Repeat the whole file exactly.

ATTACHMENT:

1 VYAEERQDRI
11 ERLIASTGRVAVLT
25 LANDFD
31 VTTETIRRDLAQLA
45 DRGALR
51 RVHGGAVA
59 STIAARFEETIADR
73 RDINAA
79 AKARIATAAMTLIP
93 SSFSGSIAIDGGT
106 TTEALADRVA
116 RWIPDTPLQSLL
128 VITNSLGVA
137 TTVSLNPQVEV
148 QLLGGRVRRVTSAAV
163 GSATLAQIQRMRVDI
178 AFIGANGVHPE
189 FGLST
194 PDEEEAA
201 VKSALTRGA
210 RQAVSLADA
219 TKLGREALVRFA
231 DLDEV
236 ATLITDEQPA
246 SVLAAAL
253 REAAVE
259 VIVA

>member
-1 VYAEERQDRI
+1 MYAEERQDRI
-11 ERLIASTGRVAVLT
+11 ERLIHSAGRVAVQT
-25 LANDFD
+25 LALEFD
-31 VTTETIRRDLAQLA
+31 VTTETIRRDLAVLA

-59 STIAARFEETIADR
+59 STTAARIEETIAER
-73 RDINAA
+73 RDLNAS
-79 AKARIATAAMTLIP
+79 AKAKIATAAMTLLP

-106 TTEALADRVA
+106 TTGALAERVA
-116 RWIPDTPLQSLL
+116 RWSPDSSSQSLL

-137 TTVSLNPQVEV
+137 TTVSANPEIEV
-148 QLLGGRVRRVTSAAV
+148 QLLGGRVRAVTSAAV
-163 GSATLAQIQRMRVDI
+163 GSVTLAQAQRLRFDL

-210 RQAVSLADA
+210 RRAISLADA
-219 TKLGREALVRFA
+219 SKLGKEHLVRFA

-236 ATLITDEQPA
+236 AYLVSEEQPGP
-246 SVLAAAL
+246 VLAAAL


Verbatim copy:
1 VYAEERQDRI
11 ERLIASTGRVAVLT
25 LANDFD
31 VTTETIRRDLAQLA
45 DRGALR
51 RVHGGAVA
59 STIAARFEETIADR
73 RDINAA
79 AKARIATAAMTLIP
93 SSFSGSIAIDGGT
106 TTEALADRVA
116 RWIPDTPLQSLL
128 VITNSLGVA
137 TTVSLNPQVEV
148 QLLGGRVRRVTSAAV
163 GSATLAQIQRMRVDI
178 AFIGANGVHPE
189 FGLST
194 PDEEEAA
201 VKSALTRGA
210 RQAVSLADA
219 TKLGREALVRFA
231 DLDEV
236 ATLITDEQPA
246 SVLAAAL
253 REAAVE
259 VIVA

>member
-1 VYAEERQDRI
+1 MYAEERQDRI
-11 ERLIASTGRVAVLT
+11 ERLIHSAGRVAVQT
-25 LANDFD
+25 LALEFD
-31 VTTETIRRDLAQLA
+31 VTTETIRRDLAVLA

-59 STIAARFEETIADR
+59 STTAARIEETIAER
-73 RDINAA
+73 RDLNAS
-79 AKARIATAAMTLIP
+79 AKAKIATAAMTLLP

-106 TTEALADRVA
+106 TTGALAERVA
-116 RWIPDTPLQSLL
+116 RWSPDSSSQSLL

-137 TTVSLNPQVEV
+137 TTVSANPEIEV
-148 QLLGGRVRRVTSAAV
+148 QLLGGRVRAVTSAAV
-163 GSATLAQIQRMRVDI
+163 GSVTLAQAQRLRFDL

-210 RQAVSLADA
+210 RRAISLADA
-219 TKLGREALVRFA
+219 SKLGKEHLVRFA

-236 ATLITDEQPA
+236 AYLVSEEQPGP
-246 SVLAAAL
+246 VLAAAL